Women Named Organic Reactions

Women Named Organic Reactions

Author: ChemViews

Julie A. Olson and Kevin M. Shea, Smith College, Northhampton, MA, USA, introduce four reactions named for women and nine reactions discovered or developed by women. They paint a more detailed picture of these remarkable women and their outstanding accomplishments, using information obtained from the literature and, whenever possible, through interviews with the chemists themselves, their associates, and their advisers.

  • Irma Goldberg, the only woman unambiguously recognized with her own named reaction.
  • Gertrude Maud Robinson, the wife of Robert Robinson, who collaborated with him on several projects including the Piloty−Robinson pyrrole synthesis.
  • Elizabeth Hardy, a Bryn Mawr graduate student who discovered the Cope rearrangement.
  • Dorothee Felix, a critical member of Albert Eschenmoser’s research lab for over forty years who helped develop both the Eschenmoser−Claisen rearrangement and the Eschenmoser−Tanabe fragmentation.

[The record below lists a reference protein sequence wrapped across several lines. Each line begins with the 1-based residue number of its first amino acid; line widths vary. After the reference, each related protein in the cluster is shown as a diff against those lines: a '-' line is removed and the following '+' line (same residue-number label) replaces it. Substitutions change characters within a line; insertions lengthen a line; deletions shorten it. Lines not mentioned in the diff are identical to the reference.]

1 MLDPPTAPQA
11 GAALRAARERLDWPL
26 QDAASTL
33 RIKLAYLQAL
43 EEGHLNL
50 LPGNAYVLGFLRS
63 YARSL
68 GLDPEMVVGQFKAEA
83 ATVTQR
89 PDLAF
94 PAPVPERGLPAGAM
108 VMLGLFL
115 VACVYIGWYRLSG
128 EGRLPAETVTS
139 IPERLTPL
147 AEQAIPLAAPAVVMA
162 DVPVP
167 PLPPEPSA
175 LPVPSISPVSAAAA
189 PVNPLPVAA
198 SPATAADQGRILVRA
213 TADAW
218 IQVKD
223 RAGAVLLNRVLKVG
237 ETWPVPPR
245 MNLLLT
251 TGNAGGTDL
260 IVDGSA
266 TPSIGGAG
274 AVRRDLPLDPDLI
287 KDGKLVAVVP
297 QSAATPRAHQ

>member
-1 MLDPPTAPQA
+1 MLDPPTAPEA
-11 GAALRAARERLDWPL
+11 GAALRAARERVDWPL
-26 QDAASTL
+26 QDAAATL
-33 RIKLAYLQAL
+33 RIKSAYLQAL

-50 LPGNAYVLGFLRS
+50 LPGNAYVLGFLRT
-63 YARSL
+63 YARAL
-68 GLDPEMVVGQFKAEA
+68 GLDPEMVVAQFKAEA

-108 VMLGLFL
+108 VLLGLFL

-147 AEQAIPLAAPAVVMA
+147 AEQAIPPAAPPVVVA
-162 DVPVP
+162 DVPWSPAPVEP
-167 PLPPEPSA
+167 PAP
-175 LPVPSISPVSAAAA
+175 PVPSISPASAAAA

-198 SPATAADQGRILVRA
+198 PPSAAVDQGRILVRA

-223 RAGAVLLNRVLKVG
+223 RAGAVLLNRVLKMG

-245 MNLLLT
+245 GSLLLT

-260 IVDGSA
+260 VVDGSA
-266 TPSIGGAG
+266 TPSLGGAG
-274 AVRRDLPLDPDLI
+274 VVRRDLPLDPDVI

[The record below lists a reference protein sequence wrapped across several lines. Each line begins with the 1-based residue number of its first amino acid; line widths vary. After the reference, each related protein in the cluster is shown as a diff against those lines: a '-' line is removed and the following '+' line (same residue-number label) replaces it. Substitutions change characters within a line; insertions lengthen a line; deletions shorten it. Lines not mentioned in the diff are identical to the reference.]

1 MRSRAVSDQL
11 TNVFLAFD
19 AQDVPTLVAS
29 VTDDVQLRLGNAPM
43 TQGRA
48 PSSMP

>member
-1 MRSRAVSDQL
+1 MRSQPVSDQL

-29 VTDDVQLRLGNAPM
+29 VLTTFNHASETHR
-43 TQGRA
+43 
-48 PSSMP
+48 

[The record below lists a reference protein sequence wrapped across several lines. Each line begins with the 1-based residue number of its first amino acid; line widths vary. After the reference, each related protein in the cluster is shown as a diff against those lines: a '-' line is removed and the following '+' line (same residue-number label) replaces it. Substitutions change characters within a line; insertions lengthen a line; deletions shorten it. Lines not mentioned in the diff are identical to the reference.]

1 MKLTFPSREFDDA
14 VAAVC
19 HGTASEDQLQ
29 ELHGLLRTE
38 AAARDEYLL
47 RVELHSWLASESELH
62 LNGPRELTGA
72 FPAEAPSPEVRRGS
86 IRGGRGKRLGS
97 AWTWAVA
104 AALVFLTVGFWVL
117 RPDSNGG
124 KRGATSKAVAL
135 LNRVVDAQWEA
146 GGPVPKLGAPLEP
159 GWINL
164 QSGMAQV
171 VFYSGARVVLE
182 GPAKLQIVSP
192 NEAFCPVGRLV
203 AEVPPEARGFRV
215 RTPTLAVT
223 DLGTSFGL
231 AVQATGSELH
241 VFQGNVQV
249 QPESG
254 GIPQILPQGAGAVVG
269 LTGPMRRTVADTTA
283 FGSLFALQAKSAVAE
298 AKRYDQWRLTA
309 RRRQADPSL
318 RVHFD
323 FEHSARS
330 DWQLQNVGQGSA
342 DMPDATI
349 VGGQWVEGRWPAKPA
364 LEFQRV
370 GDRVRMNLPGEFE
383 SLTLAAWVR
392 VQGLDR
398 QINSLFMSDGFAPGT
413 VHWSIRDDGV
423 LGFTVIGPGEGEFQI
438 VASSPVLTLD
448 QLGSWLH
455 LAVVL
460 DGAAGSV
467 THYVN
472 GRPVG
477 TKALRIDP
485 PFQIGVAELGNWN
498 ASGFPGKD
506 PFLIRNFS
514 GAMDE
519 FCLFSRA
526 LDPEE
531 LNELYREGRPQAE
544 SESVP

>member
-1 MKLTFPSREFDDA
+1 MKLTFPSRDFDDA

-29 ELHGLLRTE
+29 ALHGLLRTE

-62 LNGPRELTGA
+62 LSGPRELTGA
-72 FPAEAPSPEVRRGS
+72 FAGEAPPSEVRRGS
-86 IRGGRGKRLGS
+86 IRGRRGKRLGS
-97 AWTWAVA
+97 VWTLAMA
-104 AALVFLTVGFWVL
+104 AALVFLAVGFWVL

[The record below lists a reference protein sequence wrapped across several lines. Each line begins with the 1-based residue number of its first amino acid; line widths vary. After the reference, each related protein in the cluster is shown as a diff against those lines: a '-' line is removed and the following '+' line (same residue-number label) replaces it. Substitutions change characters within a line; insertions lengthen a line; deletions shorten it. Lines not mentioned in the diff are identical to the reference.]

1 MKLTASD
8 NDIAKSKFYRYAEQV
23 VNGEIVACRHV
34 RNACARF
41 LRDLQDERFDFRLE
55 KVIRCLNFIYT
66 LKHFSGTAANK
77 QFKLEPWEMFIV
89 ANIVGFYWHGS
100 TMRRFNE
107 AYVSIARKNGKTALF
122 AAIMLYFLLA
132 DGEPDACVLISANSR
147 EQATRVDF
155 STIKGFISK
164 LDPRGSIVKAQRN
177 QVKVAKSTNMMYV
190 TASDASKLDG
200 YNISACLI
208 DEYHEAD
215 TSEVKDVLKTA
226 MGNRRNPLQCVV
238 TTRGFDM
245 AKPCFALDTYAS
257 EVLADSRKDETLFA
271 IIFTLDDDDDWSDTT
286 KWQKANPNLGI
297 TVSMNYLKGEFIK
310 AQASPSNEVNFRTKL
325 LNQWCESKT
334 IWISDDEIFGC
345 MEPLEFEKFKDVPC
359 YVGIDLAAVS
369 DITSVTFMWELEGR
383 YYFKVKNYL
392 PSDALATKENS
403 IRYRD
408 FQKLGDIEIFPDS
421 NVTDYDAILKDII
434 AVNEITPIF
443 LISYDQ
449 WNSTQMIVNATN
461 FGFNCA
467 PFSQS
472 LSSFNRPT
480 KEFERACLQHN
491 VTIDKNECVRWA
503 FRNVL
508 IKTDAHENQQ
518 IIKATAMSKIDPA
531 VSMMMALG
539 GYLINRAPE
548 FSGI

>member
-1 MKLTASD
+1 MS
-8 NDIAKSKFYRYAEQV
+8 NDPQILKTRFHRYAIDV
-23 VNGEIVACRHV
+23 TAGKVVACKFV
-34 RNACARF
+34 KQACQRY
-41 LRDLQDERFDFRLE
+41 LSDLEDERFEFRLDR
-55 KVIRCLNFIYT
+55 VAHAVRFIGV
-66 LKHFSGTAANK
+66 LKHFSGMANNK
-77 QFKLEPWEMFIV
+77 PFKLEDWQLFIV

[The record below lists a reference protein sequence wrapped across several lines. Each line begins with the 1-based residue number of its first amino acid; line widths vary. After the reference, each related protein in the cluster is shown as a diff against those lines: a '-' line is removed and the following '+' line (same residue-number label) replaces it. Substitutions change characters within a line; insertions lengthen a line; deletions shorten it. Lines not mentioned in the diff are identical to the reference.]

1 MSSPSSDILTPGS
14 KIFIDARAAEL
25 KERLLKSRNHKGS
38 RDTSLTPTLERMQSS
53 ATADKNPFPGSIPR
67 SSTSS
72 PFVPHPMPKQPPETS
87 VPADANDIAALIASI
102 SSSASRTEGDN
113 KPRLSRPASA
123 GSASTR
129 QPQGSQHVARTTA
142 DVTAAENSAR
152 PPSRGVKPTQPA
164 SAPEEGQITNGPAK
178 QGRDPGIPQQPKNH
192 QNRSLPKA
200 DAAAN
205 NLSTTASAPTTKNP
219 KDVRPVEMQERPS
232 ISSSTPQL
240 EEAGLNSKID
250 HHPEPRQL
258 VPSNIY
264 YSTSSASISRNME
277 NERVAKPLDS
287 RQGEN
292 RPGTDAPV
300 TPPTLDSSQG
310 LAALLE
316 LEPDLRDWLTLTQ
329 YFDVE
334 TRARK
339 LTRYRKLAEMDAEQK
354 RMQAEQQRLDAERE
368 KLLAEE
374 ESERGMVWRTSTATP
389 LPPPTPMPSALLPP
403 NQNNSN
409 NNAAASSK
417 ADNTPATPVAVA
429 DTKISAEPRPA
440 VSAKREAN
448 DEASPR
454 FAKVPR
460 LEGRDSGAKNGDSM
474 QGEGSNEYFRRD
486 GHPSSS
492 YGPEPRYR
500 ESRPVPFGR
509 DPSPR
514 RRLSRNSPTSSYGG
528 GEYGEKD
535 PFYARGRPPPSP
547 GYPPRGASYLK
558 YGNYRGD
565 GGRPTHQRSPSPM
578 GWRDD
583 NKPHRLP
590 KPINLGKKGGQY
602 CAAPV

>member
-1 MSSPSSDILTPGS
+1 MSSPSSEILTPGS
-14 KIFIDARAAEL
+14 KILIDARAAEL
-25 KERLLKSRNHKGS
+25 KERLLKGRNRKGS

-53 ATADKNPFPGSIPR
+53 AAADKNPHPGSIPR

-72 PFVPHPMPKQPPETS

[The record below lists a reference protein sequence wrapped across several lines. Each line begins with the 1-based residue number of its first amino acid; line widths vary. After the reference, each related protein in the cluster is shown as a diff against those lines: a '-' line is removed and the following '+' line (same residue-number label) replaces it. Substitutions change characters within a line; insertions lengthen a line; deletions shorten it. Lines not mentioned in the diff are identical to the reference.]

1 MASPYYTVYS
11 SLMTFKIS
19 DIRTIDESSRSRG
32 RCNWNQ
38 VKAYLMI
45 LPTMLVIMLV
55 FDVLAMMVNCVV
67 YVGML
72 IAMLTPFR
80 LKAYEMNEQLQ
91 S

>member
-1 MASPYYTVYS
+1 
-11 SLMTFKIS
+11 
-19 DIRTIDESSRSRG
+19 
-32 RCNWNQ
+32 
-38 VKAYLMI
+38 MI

• Jennifer Loebach, a University of Illinois undergraduate who was part of the team in Eric Jacobsen’s lab that discovered the Jacobsen−Katsuki epoxidation.
  • Keiko Noda, a graduate student in Tsutomu Katsuki’s lab who also played a key role in the development of the Jacobsen−Katsuki epoxidation.
  • Lydia McKinstry, a postdoc in Andrew Myers’s lab who helped develop the Myers asymmetric alkylation.
  • Rosa Lockwood, a graduate student at Boston College whose sole publication is the discovery of the Nicholas reaction.
  • Kaori Ando, a successful professor in Japan who helped develop the Roush asymmetric alkylation as a postdoc at MIT.
  • Bianka Tchoubar, a critically important member of the organic chemistry community in France who developed the Tiffeneau−Demjanov rearrangement.

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